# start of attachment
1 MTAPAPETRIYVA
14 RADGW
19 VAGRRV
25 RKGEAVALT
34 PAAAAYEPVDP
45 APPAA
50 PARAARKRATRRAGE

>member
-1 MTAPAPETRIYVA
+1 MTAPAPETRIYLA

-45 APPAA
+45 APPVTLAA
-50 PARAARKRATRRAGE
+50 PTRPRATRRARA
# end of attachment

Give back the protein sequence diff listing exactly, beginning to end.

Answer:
1 MTAPAPETRIYVA
14 RADGW
19 VAGRRV
25 RKGEAVALT
34 PAAAAYEPVDP
45 APPAA
50 PARAARKRATRRAGE

>member
-1 MTAPAPETRIYVA
+1 MTAPAPETRIYLA

-45 APPAA
+45 APPVTLAA
-50 PARAARKRATRRAGE
+50 PTRPRATRRARA